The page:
As Kendall (Jeremy Strong) recovers from the incident in England, the Roy family convene at Logan’s (Brian Cox) “summer palace” to figure out what to do about the takeover bid. Various family members make power plays, while Tom (Matthew Macfadyen) looks to advance his own career plans.
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Succession is, by its nature, a negative show. This is a story where everyone is a backstabbing, overprivileged whiny, paranoid narcissist. And yet… in the careful hands of Jesse Armstrong (who has no little experience with questionable types thanks to work such as The Thick Of It, Peep Show and Four Lions), it’s still compelling. It’ll certainly try the patience of some as the new season’s first episode maintains the show’s commitment to people standing around in shiny offices or the gaudy mansion that gives initial episode The Summer Palace its name trading insults, and the business-speak doesn’t exactly fuel high drama, but there’s plenty of entertainment value from a committed cast spitting out an acid script.
Brian Cox rules the roost as the Murdoch-meets-Ted Turner-style Logan Roy, dressing his unruly children down and gruffly taking no nonsense from anyone, least of all a contractor who decides to get revenge on a bad deal by hiding a bag of raccoons in the mansion’s rebuilt chimney structure. The lingering scent from the long-passed creatures is one giant metaphor for the rot at the heart of the family, but it’s also a source of amusing frustration for the Roys.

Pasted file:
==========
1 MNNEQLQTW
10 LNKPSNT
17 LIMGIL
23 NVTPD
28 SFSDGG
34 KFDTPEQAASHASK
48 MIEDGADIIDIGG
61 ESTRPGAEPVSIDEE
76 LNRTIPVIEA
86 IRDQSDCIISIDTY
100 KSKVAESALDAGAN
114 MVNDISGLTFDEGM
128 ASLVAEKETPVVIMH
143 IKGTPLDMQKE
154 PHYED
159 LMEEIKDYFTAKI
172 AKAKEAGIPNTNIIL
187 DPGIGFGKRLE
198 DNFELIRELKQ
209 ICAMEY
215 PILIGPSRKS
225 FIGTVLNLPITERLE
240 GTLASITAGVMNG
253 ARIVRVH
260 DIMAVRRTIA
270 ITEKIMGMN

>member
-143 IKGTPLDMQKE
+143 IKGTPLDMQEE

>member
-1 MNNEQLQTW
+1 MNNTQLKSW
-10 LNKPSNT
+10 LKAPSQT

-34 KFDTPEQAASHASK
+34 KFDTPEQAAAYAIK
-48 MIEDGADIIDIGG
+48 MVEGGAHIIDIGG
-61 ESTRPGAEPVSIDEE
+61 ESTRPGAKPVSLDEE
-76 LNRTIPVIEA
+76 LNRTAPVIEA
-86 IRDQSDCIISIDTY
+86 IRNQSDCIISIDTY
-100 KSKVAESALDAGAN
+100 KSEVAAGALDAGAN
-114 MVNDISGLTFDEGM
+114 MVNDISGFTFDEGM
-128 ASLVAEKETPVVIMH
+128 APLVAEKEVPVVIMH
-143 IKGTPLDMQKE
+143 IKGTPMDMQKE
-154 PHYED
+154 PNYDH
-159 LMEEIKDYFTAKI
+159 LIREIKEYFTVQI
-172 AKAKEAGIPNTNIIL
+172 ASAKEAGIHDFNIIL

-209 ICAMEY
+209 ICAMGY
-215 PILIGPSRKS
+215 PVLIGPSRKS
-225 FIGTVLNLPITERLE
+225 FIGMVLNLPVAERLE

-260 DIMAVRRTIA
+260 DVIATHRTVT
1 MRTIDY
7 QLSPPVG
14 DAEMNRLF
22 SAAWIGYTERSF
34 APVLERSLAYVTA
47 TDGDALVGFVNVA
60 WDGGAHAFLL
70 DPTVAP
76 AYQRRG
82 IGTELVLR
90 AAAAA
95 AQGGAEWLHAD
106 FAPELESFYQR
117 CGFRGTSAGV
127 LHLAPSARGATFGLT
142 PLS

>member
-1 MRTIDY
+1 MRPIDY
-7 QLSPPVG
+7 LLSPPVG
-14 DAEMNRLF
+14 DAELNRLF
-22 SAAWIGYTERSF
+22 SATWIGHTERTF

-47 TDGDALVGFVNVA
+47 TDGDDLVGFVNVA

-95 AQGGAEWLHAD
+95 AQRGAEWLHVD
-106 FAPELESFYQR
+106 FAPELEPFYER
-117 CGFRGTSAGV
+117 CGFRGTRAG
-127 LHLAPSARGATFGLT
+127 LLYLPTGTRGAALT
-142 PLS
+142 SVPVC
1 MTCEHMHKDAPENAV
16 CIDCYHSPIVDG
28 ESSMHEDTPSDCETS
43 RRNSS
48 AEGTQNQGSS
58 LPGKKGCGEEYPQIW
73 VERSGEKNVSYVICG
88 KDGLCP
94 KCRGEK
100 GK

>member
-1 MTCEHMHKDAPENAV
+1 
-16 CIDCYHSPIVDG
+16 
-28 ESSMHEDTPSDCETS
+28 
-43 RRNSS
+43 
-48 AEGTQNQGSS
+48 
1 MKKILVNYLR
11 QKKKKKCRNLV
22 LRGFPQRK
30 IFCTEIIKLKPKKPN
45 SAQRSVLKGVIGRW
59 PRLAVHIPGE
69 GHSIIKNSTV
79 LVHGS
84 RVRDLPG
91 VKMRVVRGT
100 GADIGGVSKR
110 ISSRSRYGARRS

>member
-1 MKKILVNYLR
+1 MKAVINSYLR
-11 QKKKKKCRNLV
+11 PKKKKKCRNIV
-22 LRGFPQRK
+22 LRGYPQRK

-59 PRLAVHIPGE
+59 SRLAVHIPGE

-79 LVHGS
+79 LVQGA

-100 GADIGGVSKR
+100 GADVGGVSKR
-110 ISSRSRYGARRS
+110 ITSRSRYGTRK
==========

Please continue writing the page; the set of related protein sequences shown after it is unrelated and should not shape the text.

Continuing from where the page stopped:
Strong brings a damaged energy to Kendall, who largely seems deflated in the wake of the crash that left a young man dead and a potentially dangerous skeleton dancing away in his closet, despite the family enforcer’s best assurances that it’s all been quietly solved. He’s trying to get clean, but just can’t resist a little something to straighten himself out, leading to one of the funnier moments in the premiere where Nicholas Braun’s Greg brings him some questionably sourced narcotics.
Highlights as usual are Kieran Culkin’s spiky, bratty Roman, the immature yet ambitious younger brother, and Sarah Snook as the determined Shiv. She’s not only got the wrangle the competing egos of her family, but the blend of eagerness and creepy, toadying behaviour. The first episode offered less to do for Alan Ruck’s Connor, though even he got a moment to shine with his recent purchasing habits.
Season 2 points towards possibly finding some measure of sympathy for the characters – especially Kendall – but it remains to be seen if that holds, especially as the family scrambles to keep its business out of the hands of others.
The very definition of Marmite TV, *Succession*’s new episodes isn’t likely to win many new fans, but it remains a darkly funny treat.